If the relevant authorities were happy to consider the proposals then Birmingham City would also be happy to look at the possibility. Looking further ahead the benefits could mean that we, Birmingham City FC with a limited capacity crowd, could offer more people access to see our Premiership games and offer cheaper ticket prices for standing. We are sure some of our supporters would love to see a standing area as long as it is safe and can be controlled.


We would certainly welcome any sensible discussion, by the relevant authorities, re-addressing the whole question of safe standing. We do have a number of supporters who prefer to stand, but at the moment we obviously try and adhere to regulations. We always try and make a point of talking to our fans about this sort of thing, and we held a consultation earlier in the season where we talked about the question of standing. We take that very seriously and we'd continue to press for standing if indeed legislation was to change. Any changes we made would be after a thorough national review involving the relevant authorities, and subsequently involving full consultation with supporters.


We adhere to the law, and the law is that all stadiums have to be all-seater. I don't know whether football would be interested in that kind of thing. We're in the throes of preparing for a new stadium, and that, at this moment in time, is designated as an all-seater stadium, so we're going ahead with that. It would be very difficult at this stage to go back on that and put in facilities for people to stand.


We have long campaigned for an open debate on this subject and we were one of the first clubs to do so. We would welcome any sensible discussion involving all the relevant authorities to reinvestigate the issue of safe standing at matches.

West Bromwich Albion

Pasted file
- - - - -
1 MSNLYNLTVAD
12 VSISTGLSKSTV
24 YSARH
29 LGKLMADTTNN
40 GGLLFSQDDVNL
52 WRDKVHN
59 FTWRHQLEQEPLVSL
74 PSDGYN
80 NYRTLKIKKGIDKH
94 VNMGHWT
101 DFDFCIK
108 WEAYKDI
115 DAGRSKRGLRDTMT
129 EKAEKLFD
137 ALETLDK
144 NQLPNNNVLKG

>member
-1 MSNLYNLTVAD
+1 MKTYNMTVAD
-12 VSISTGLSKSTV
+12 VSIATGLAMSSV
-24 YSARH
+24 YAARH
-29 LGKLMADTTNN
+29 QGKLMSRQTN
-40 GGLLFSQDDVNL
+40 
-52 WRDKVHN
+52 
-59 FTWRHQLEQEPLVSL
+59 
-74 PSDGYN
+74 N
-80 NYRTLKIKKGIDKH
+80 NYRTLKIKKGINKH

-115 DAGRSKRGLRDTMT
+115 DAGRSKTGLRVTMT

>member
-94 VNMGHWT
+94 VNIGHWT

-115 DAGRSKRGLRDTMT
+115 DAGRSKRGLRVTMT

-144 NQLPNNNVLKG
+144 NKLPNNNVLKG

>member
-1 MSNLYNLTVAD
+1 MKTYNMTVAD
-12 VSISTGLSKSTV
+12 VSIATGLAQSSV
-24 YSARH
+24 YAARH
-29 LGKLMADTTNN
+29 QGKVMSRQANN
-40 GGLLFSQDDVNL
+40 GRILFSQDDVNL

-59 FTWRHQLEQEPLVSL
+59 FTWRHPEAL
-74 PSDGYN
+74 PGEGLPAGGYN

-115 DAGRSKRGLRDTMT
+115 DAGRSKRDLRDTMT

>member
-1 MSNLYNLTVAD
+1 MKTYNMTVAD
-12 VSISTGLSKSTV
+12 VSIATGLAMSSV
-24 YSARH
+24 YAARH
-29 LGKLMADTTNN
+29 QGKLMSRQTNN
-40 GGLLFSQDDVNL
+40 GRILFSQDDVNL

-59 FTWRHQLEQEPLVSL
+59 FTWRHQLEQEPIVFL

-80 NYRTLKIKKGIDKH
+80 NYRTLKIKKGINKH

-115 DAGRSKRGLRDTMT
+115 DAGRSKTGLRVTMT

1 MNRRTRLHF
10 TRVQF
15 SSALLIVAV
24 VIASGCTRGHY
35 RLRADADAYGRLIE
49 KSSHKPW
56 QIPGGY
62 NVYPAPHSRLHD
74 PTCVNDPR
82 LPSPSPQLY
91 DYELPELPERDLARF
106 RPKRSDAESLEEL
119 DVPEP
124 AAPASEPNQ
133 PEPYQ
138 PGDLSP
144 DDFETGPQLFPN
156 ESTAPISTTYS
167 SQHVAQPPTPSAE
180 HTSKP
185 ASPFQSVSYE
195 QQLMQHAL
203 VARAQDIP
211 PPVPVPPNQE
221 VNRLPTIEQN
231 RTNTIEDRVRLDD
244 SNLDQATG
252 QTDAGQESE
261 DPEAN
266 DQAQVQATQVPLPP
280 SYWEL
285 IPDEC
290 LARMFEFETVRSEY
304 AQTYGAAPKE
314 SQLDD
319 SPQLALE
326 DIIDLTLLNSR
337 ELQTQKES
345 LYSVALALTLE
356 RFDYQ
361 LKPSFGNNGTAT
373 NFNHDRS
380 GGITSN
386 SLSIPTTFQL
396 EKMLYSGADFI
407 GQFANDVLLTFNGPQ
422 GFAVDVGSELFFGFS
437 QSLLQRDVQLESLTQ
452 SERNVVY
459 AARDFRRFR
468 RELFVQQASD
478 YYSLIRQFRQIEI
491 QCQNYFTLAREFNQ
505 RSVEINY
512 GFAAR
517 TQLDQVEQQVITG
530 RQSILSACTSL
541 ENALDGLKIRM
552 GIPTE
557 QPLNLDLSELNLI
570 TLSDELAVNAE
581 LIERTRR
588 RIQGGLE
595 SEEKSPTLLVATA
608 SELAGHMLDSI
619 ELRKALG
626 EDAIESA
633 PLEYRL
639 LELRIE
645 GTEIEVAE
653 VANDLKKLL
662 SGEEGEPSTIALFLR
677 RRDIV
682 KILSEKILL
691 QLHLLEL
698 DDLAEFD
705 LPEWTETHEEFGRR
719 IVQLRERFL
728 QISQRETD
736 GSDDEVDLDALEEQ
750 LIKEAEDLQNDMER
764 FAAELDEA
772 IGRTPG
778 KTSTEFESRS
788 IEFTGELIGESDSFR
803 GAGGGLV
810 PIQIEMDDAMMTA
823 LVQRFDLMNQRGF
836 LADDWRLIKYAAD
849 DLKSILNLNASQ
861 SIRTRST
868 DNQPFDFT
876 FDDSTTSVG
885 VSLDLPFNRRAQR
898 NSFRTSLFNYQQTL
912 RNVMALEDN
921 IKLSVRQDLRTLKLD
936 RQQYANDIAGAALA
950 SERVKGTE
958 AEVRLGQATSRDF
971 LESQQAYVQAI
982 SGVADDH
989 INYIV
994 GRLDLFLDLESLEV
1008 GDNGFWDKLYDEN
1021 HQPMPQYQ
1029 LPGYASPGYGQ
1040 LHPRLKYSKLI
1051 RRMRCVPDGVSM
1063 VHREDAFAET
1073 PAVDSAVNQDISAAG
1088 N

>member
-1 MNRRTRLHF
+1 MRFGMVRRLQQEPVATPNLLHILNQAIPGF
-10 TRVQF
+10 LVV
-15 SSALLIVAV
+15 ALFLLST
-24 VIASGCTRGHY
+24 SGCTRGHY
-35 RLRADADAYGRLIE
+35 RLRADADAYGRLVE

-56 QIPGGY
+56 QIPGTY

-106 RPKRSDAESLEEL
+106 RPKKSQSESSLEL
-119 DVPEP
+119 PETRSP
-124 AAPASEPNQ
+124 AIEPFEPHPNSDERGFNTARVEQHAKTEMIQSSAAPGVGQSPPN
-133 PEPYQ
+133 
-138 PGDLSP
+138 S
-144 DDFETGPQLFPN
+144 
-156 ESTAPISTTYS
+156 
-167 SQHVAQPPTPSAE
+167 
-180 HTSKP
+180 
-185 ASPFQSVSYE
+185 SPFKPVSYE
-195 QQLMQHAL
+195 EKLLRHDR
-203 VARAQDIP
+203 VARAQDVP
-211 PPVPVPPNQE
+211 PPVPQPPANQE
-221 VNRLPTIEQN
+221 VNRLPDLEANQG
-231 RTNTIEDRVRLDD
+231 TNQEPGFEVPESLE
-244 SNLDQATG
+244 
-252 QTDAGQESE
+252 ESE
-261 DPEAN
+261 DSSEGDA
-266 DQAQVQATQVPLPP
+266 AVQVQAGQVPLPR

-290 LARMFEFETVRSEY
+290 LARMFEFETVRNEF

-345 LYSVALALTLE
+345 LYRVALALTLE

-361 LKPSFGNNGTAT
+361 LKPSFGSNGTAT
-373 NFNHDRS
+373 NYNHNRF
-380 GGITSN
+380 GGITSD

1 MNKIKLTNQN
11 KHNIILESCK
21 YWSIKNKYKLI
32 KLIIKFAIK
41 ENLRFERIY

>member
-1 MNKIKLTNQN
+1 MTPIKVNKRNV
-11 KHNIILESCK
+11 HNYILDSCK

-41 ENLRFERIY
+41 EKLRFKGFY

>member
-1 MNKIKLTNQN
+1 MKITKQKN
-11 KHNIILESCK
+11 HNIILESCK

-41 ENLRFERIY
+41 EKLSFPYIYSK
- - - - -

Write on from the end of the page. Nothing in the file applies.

The club has invested heavily in converting The Hawthorns into an all-seater stadium which we believe has made the ground a much safer place to watch football. Should the government decide to change its policy on this issue, we would reconsider our own position, but we don't envisage this being the case.

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Good article. Interesting, if a little one-sided.

I'll give a more informative posting when I'm not drunk. However, I haven't voted either way... largely because I'm a little ambivalent to the idea prima facie... but the article makes some valid points.

Perhaps the stewards could be a little more lax when comes to enforcing the letter of the law... this would certainly circumvent the segregation issues alluded to in the article...

In short, wait 'til I'm sober... then I'll respond.

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Its never going to happen though.

Clubs have invested heavily in CCTV to look at all areas of the crowd, and the Police are big fans of this.

If standing was to come back, then the CCTV which gives clubs such control and security would be redundant, because getting lost in the crowd so easily.

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The comments by Villa are very interesting - thinking of teh fans? I thought we never did that ...

Thinking of the increased capacity more like. You can bet your house on the fact that although the tickets will be cheaper, the amount of money taken for the space involved will be greater should this ever happen.

Might aswell abandon the Hotel plans too if this were ever to happen as European matches have to be ALL SEAT under UEFA rules

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Bicks have you seen the safe standing areas at Bayern, Dortmund etc. (remember they have the world cup). Check it out because what happens is that it is like normal terracing but for European games they bring seats down and fix them like normal seating areas.

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I would love it if terracing came back.

Kids today havent seen football. You havent seen football if you've never seen it from a swaying terrace. Not the same from a seat.

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Bicks have you seen the safe standing areas at Bayern, Dortmund etc. (remember they have the world cup). Check it out because what happens is that it is like normal terracing but for European games they bring seats down and fix them like normal seating areas.

Yes but the point must be that THEY REGULARLY QUALIFY FOR EUROPE and could justify the cost of implementing such a system as it will be used Season on Season, could we justify the cost on that basis?